Lafayette Preparatory Academy (LPA), a K-5 public charter school founded in 2013, intends to develop a campus in the Lafayette Square neighborhood. Currently, the school has 120 students in K-3 at its temporary facility located at the Christ Church Cathedral in downtown St. Louis.
LPA has partnered with Urban Improvement Construction (UIC) to acquire and renovate the former school at Lafayette Baptist Church. The 20,000 sq. ft. school building at Lafayette and Mississippi avenues, vacant for several years, is planned to serve as the neighborhood campus for approximately 270 children in grades K-5 by early 2016. The adjacent Lafayette Baptist Church main building, including the sanctuary has been purchased by City Church, which aims to establish a new congregation.
UIC is overseeing the $2.1 million Lafayette Square campus project. It will include 12 spacious classrooms, a music room, an art room, a gym, and staff support areas. Plans also call for thebuilding of a small playground. In addition, Lafayette Park will be utilized as another recreation space for the school.
In 2012 UIC completed the new home for City Garden Montessori Charter School, just north of Tower Grove Park and the Missouri Botanical Garden. The firm offers contracting, design, and real estate development services. UIC has been central in the redevelopment of Botanical Heights. Other neighborhood projects include the fashionable Olio and its sister restaurant Elaia.
A $100,000 capital campaign to contribute equity funding for the LPA project is underway. “The founding vision of LPA is to become a neighborhood school, offering families living in and near downtown, the core area of St. Louis, a quality public education,” said Susan Marino, Head of School at LPA.
The University of Missouri St. Louis is the school’s sponsor. Being a nonstandard educational model, there are specific accountability methods unique to charter schools. One is they operate under a contract, referred to as the “charter,” with a public entity such as a state university or state department, referred to as the charter school’s “sponsor.”
LPA representatives will be meeting with residents and businesses at two Lafayette Square community meetings later this month to explain the project and fundraising campaign. More information on the school and capital campaign can be found here.
The Lafayette Park Baptist Church was founded in 1868 on Park Avenue near Twelfth Street. The growing congregation, formerly known as the Park Avenue Baptist Church, purchased the site at the southeast corner of Lafayette and Mississippi avenues in 1888. A historic St. Louis storm would severely damage the church eight years later.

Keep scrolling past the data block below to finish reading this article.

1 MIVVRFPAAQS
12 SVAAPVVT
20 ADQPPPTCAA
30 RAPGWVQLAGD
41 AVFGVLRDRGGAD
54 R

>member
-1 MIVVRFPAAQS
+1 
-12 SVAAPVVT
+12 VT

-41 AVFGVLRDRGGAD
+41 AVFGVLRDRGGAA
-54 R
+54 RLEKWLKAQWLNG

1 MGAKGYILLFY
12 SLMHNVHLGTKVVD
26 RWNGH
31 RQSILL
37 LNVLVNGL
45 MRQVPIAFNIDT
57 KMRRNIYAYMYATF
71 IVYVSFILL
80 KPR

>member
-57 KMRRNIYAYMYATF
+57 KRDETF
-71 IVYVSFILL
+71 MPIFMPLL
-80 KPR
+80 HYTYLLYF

According to Michael Allen, Director of the Preservation Research Office, “The architecture of the Lafayette Park Baptist Church and school aren’t flashy, and don’t fit the Gilded Age image most people have of Lafayette Square. Yet they are sturdy historic buildings that long have served the neighborhood, and are well-suited for the academy.”
Allen believes the golden era of converting vacant school buildings into residential developments is over. He credits this, in part, to changes in low income housing tax credit allocation. According to Allen, “The best fate for most vacant public school buildings now will come through a new educational function — hopefully not demolition.”
“One cannot help but wonder if LPA might have been as good of a fit for the old Hodgen School just west of the Square, demolished by the St. Louis Public Schools in 2012,” Allen continued.”The district needs to make sure that private and charter schools have a real chance at reusing unused educational architecture built at great taxpayer expense.”
At approximately 5:00 p.m. on Wednesday, May 27, 1896, area barometers began to dramatically drop. An F-4 tornado rambled through damaging or destroying much of the neighborhood, including the Lafayette Park Baptist Church. It then crossed the Mississippi River into East St. Louis. In 20 minutes the storm had demolished 311 buildings, seriously compromised 7,200 more, and killed 255 people.
The red and white terra cotta Tudor Gothic mode Revival style church sustained approximately $8,000 of damage during the Great Cyclone of 1896, a large sum at the time. The school building, formerly the Baptist Orphans’ home, immediately to the east was also in peril, having partially collapsed.
Later in 1896 the church and building were rebuilt at the same site. In 1923 an annex was added with the entrance on Mississippi Avenue. Then in 1926 the church was expanded again to allow for increased membership. By 1933 the church had 1,300 members with 1,400 students enrolled in its Sunday School.